I design simple objects in OpenSCAD. Most of my parts consist only out of contours to cut and a few pockets. I have to use RhinoCAM in Rhino 5 on a Windows 10 PC to mill it on the CNC mill in our shared workspace.
I can export my parts to STL files and Rhino 5 can import it. But in RhinoCAM I can not select anything, when creating a 2D or 3D step.
Rhino is only a small and very overcomplicated step in my workflow. So I do not want to waste to much time with it. What is the fastest way to convert the STL files to something RhinoCAM can work with? Are there scripts for this ugly tasks?
Why are you exporting via STL? If it’s only 2D contours, just export as curves. Or some surface-based export format such as IGES or STEP. Rhino/RhinoCAM will have no problem extracting contours with those. (STL files are meshes)
If you must use a mesh model, the only thing that you can use in RhinoCAM will be some of the 3D machining operations. But you should be able to run outlines and pockets on meshes with something like waterline machining (horizontal roughing and finishing).
Oh, and I guess the main question to ask here is why the heck are you designing your parts in OpenSCAD when you have Rhino ???
Most of my parts are 2D, but an 2D export would loses the Z dimension of the part and the depth of the pockets. And I want a workflow for all my parts, even the more complex ones. I want to automate my workflow as much as possible.
I tried for 12h to get Mill steps for simple screw holes with a pocket holes around them for a nut done. Still no success.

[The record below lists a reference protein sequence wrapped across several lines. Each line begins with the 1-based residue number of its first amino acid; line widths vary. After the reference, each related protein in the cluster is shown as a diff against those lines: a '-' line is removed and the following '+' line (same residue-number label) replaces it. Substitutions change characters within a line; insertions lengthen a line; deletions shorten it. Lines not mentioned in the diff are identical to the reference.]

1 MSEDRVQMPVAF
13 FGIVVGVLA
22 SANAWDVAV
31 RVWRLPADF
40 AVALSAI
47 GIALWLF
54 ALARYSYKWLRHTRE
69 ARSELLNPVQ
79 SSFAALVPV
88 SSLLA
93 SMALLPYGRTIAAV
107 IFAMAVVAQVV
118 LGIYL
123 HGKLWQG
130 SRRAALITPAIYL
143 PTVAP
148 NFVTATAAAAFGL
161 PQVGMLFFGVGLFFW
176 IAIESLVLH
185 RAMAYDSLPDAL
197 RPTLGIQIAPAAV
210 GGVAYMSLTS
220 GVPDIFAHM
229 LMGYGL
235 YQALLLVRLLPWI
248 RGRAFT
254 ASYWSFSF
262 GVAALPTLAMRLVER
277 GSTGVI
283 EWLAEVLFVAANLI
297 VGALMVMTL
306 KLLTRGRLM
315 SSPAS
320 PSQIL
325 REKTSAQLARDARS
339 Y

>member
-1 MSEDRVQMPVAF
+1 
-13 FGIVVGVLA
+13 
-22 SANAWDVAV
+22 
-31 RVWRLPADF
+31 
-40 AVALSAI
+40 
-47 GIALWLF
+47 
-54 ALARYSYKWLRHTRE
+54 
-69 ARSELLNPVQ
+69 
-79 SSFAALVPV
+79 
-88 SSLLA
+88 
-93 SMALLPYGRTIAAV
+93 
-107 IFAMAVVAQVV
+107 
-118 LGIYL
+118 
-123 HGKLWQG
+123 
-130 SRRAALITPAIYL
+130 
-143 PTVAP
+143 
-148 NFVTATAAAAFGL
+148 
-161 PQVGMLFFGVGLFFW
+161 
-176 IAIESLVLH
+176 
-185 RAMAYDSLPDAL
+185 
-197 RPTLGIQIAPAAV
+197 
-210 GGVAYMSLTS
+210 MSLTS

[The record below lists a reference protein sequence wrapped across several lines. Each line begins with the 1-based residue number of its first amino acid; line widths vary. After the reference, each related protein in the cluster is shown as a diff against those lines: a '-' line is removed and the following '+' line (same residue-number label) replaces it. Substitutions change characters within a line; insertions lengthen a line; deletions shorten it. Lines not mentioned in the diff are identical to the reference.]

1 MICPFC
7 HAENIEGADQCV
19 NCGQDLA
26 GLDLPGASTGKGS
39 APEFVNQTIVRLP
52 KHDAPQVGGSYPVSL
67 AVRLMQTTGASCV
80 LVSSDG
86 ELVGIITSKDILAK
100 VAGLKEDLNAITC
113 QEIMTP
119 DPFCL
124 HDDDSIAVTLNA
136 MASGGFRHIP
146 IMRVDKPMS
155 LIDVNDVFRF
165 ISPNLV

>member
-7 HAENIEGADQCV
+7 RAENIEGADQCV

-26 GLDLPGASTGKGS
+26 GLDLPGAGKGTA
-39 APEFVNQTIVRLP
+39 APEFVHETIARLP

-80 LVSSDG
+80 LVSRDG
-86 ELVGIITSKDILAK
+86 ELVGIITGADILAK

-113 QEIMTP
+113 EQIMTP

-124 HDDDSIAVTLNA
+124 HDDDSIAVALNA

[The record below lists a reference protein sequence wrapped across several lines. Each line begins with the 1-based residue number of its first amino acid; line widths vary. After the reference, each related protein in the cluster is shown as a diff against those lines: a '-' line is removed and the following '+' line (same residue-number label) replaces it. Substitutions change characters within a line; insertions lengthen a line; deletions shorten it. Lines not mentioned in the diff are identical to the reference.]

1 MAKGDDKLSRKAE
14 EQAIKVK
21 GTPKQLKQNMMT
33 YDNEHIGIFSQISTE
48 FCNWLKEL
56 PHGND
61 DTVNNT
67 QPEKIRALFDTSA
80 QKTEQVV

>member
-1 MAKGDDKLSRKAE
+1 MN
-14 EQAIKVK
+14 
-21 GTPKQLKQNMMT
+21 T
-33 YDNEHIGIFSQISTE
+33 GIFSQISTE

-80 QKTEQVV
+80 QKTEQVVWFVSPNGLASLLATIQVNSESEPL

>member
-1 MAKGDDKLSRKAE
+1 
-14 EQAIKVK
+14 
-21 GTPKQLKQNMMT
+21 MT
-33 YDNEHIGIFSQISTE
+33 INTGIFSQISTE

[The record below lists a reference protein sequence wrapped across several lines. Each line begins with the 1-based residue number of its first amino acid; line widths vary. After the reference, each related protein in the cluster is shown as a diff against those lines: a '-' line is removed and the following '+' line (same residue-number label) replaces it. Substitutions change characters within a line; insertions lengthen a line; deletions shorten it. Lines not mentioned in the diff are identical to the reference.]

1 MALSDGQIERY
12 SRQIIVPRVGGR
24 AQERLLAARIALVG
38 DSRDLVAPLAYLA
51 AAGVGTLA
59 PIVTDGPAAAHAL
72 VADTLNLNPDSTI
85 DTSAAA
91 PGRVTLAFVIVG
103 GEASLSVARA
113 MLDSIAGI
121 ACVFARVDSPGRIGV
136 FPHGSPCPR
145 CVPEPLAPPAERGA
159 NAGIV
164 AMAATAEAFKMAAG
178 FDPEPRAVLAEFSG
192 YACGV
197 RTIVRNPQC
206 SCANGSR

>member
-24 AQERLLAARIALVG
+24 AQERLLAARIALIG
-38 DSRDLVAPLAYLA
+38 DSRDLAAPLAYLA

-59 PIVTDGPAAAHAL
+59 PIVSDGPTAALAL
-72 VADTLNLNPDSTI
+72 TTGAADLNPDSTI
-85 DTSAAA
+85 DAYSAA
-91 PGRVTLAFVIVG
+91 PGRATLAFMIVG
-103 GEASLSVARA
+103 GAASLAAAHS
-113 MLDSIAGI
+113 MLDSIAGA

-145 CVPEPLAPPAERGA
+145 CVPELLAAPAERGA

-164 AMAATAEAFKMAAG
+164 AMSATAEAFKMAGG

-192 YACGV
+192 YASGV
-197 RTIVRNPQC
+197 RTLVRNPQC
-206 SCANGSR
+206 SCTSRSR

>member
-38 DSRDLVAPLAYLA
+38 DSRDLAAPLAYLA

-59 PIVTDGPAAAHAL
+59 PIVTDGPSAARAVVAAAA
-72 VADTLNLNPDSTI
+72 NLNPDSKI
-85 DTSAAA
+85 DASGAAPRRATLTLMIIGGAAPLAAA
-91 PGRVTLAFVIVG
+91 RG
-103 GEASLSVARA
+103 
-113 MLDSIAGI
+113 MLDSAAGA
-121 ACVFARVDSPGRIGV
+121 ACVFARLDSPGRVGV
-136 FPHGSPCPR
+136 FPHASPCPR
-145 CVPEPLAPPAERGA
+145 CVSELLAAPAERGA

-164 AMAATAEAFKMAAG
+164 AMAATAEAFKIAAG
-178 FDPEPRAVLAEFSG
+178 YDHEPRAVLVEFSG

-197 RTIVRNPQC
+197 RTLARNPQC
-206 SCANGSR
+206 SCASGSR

1000 USD saved on a personal licence and I use OpenSCAD on as many machines as I want. I use 4-8 differnt machines on a regular basis. My laptop and tablets are not powerful enough to run Rhino. I am a hobbiest and I would not use Rhino so often to remember all the things I must know to use Rhino. No dongle-pain, I am secure there is no licence trouble after updates or hard disk problems etc. In the shared workshop there are people that know how to handle the Rhino “licence server” and all the trouble that could comes with it. I just want to generate G code with minimal risk to damage the CNC. AFAIK it is difficult to generate G code from OpenSCAD because it exports cracy meshes.
Parametric design seems easier to me in OpenSCAD. I am a programmer, so it is very convinient to write code. But I am bad at learning icons and I hate learning icons. Sometimes I ask myself if Icons are made for analphabets?
I am an amateur and the documentation for OpenSCAD is easier to understand.
platform independence, linux is my favourite platform and I hope it has identical features on Macs and Windows.
greater user base and more online resources (tutorials, forums, howtos) and most of them are free. Rhino tutorials often have costs attached.
I can work on any device to edit my source text files, even a serial text terminal would do (validation and rendering needs a OpenSCAD installation). If am bored riding the train I edit on my phone.
The CNC machine is preconfigured for RhinoCAM on the computers of my shared workshop. I hope all the defaults in RhinoCAM and CNC firmware work together nicely. Many people can check my work in the the shared workspace. I really do not want to damage the CNC with a frequenlty repeated error in my G code or incompatible G code.
No, you can export any 2D contours (from Rhino at least, many other CAD programs as well) at their correct 3D levels so you don’t lose your 3D at all. We have a tendency to call that 2.5D.